Perhaps the greatest problem for steel manufacturers and distributors is the rapidly rising iron ore and coal prices, which as yet has not been reflected in the prices charged to customers. On the contrary, a turn in the price situation occurred in mid-2009, when world steel prices showed a growth, for the first time in 11 months.2) Since then, the price level has been relatively stable, including the first quarter of 2010. It is to be expected, however, that when manufacturers begin to run out of stocks, already now in short supply, and will have to react to growing input costs, the prices will probably rise.3) Standing behind the growth of input costs is growing worldwide demand for commodities, investments needed to obtain the required commodities and other factors, such as growing energy prices.
Growth Prospects: Mergers and Acquisitions
The economic revival, growth of demand and higher productivity of labour in the steel industry will necessarily call for mergers and acquisitions. Most of these transactions are taking place in the Central Asia and Pacific regions, the main acquirer today being China.4) Its leading position is a reflection of the fact that in the domestic metalworking industry the prevailing force are old, inefficient companies controlled by provincial administrations. The national government therefore supports their consolidation that will help raise efficiency and satisfy China’s huge demand for steel products. In 2009, China imported 627.8 million tonnes of iron ore and raised its dependence on imported ore to 63.9 of its needs.5) Trying to lessen this dependence Chinese companies are seeking acquisitions overseas that will secure for them more reliable raw material supplies.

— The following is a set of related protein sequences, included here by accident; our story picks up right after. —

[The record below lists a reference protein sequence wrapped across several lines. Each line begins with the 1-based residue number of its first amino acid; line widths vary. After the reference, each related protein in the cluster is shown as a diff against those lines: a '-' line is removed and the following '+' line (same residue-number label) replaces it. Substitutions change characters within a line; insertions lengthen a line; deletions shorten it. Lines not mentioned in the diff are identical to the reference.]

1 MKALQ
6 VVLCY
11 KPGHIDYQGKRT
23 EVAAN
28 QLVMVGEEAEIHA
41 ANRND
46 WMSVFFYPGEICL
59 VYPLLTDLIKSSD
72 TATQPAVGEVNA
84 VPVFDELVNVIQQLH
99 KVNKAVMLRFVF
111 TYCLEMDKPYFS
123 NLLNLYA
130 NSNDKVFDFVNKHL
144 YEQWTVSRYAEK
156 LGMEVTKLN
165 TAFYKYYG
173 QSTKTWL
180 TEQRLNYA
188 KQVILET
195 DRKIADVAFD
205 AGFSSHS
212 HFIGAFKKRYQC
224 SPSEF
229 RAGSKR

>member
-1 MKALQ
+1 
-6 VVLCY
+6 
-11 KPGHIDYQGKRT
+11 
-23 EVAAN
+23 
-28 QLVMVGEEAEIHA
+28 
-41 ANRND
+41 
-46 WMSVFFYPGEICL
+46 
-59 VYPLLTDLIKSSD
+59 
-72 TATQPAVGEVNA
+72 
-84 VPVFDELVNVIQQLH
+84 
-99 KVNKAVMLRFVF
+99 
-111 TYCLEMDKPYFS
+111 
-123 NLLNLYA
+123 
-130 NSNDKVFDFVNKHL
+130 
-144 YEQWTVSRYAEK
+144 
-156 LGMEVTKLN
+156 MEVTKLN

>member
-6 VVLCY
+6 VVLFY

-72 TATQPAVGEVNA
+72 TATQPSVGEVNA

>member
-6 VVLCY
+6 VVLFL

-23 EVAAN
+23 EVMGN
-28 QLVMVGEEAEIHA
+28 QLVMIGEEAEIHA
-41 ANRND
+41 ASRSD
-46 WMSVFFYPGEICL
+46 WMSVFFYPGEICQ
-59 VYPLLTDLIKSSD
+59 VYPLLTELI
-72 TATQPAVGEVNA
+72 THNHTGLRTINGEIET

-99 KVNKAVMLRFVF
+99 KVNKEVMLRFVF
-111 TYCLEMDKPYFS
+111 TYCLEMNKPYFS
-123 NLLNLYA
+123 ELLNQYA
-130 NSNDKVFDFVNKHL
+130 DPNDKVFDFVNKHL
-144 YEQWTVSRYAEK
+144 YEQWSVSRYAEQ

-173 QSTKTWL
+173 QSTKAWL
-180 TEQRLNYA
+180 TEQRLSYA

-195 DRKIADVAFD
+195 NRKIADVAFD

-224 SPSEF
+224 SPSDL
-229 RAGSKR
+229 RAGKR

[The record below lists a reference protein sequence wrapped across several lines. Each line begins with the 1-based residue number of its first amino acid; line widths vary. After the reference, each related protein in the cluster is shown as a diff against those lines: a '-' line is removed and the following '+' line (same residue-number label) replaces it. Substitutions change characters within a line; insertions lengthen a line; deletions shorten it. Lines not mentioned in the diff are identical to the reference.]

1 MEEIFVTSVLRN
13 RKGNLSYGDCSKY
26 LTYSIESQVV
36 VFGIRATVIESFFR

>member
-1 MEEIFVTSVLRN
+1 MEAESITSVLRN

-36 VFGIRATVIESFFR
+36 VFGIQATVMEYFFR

New Strategies for a New Economy
Steel companies wishing to take the best advantage of today’s opportunities and strengthen their position in case the process of revival slows down or stops completely, have several ways of coping with the situation. For example, they can make analyses of their prognostication systems and improve their efficiency. This will enable them to better forecast demand for products or the need for raw materials, and assess what products and what quantities to manufacture, and when and where to make them, without having to maintain high stocks.
The development in the past eighteen months has shown that one thing which is certain to be expected is uncertainty. Suppliers and manufacturers can soften the impacts of high oil prices, sudden exchange rate fluctuations and lay-offs due to economic, political, or environmental legislation changes by creating joint ventures that will bring greater stability to both sides. In the steel industry, business continuity depends primarily on the availability of raw materials. Today, steel manufacturers can once again obtain easier financing for the acquisition of key suppliers and ensure better access to raw material sources. They can also make their raw material consumption, purchase, and replenishing planning more efficient.
1) World crude steel output decreases by -8.0% in 2009, World Steel Association News, 22 January 2010.
2) World carbon steel prices increase again in July, Steel Grips,
3 August 2009.
3) Steel prices to Gain on Low Inventories, Costs, Baoshan Says Bloomberg Business Week, 25 March 2010.
4) Race for rare metal – and China is winning, CommodityOnline.com, 17 July 2009.
5) China near-term steel demand high, growth low, China Daily, 25 March 2010.
Supplement of Czech Business and Trade 1-2/2011